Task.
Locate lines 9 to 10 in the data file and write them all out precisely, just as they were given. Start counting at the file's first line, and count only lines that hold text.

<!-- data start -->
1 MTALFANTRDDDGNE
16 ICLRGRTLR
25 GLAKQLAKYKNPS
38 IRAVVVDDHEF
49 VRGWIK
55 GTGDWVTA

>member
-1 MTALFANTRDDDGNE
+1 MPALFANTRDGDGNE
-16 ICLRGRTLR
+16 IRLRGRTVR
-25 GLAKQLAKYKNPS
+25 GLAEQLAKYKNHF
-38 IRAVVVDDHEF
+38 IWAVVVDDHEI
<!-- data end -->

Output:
+1 MPALFANTRDGDGNE
-16 ICLRGRTLR